SAO PAULO, Brazil - Rescue crews pulled dozens of bodies Wednesday from a Brazilian airliner that crashed and burst into flames at Brazil's busiest airport, as the number of people feared dead rose to 195.A terrible tragedy. Say a prayer for the dead and their families.
The TAM airlines Airbus-320 was en route to Sao Paulo from Porto Alegre in southern Brazil on Tuesday when it skidded on the rain-slicked runway in Sao Paulo, barreled across a busy road and slammed into a gas station and TAM building.
On Wednesday, the airline raised the number of people aboard the plane by four to 180 and officials said the chance of anyone surviving was near zero. Sixty-six badly charred bodies had been pulled from the wreckage by Wednesday, Globo News television reported.
The runway at Sao Paulo's Congonhas airport has been repeatedly criticized for being too short, and two planes slipped off it in rainy weather just a day earlier, though no one was injured in either incident.Flying in the third world can be an adventure(Though considering the growing political and economic might of Brazil, is that country third world anymore). I have a few tales to tell from my days in the Philippines. Mostly from flights between the cities of Manila, Tacloban and Cebu. Ever been in an airport where bees were swarming through the check-in area? I have.
Pilots sometimes refer to Congonhas as the "aircraft carrier." They say they are instructed to touch down in the first 1,000 feet of runway, or do a go-around if they overshoot the immediate landing zone.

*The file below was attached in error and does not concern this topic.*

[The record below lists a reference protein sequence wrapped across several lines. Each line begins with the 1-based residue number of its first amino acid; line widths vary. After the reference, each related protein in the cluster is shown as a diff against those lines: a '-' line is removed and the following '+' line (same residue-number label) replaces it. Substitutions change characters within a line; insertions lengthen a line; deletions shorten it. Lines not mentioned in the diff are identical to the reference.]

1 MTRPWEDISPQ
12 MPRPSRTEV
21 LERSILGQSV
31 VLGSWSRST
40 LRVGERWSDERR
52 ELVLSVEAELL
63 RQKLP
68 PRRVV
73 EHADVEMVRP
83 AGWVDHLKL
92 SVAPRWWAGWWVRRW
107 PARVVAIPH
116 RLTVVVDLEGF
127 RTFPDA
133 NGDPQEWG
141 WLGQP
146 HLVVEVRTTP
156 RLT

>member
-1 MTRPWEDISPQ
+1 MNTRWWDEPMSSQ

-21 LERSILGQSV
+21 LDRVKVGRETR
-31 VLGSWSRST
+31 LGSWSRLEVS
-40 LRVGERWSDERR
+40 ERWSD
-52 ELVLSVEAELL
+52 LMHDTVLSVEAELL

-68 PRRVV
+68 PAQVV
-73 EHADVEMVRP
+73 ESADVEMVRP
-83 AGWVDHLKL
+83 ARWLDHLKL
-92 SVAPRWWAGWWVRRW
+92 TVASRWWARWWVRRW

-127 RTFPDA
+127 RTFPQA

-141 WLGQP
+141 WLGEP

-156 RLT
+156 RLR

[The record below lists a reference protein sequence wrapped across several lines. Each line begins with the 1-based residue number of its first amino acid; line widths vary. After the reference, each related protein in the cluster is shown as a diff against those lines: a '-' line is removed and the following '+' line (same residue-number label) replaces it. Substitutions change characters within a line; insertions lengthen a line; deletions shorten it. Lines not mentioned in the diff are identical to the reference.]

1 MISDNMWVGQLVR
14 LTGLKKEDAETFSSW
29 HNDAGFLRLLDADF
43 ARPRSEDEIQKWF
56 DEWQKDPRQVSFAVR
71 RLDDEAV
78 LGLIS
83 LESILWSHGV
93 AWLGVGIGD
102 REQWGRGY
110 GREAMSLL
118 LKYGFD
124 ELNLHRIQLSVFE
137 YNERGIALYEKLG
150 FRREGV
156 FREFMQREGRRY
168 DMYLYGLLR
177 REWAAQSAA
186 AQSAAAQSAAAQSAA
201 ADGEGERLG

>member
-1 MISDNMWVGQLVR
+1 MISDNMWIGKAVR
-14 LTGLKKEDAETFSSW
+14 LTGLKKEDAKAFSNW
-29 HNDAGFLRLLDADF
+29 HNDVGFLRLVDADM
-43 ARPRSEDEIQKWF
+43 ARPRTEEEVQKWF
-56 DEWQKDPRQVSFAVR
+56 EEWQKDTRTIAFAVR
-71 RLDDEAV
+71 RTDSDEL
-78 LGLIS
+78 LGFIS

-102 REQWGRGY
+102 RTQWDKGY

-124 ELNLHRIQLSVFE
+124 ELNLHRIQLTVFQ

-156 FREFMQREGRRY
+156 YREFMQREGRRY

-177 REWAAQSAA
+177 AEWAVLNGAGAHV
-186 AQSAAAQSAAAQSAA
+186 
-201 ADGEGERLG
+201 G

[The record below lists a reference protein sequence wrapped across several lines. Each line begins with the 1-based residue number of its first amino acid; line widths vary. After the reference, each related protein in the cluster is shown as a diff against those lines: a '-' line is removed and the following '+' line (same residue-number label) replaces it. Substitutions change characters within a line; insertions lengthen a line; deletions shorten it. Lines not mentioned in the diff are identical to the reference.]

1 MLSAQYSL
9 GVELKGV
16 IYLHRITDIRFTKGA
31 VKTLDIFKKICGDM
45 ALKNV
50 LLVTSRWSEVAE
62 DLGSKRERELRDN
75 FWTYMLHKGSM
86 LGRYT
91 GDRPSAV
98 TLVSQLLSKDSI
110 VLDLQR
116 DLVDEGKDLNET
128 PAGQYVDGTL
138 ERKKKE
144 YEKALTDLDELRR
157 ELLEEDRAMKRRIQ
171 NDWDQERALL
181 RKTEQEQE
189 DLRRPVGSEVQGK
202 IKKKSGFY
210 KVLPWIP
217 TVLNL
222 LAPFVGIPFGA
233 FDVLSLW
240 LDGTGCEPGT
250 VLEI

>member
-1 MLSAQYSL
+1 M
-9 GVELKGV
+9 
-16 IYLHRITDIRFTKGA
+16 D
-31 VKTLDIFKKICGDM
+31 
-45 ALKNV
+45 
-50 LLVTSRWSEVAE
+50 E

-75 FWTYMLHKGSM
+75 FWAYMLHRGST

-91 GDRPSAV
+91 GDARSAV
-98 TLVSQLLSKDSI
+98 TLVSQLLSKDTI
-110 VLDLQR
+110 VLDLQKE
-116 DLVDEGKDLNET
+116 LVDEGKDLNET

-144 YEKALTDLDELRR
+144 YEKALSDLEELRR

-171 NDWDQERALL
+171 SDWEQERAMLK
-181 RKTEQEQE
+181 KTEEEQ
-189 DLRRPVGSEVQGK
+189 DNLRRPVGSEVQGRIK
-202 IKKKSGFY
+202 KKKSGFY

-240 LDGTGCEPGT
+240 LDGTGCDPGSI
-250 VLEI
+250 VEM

The Congonhas runway is 6,365 feet, compared with a 7,003-foot runway at New York's LaGuardia Airport, which accommodates similar planes, according to the Federal Aviation Administration.
The crash highlights the country's increasing aviation woes. In September, a Gol Airlines Boeing 737 collided with an executive jet over the Amazon rainforest, causing the passenger jet to crash, killing 154 people.If that's true, people in Brazil should be calling for the heads of those judges. Two hundred dead passengers are worth more than any sum of money, especially to their families and loved ones. You can't bring people back from the day.
Since then, there have been questions about the country's underfunded air traffic control systems, deficient radar system and the airlines' ability to cope with a surge in travelers. Controllers — concerned about being made scapegoats — have engaged in strikes and work slowdowns to raise safety concerns, causing lengthy delays and cancelations.
The accident happened during heavy rains, and critics have said for years that such an accident was possible at the airport because its runway is too short for large planes landing in rainy weather.
In 1996, a TAM airlines Fokker-100 skidded off the runway at Congonhas airport and down a street before erupting in a fireball. The crash killed all 96 people on board and three on the ground.
A federal court in February of this year briefly banned takeoffs and landings of three types of large jets at the airport because of safety concerns at Congonhas airport, which handles huge volumes of flights for the massive domestic Brazilian air travel market.
But an appeals court overruled the ban, saying it was too harsh because it would have severe economic ramifications, and that there were not enough safety concerns to prevent the planes from landing and taking off the airport.
The Sao Paulo air disaster in all probability could have been avoided. Then again, that can be said about almost all airplane crashes.
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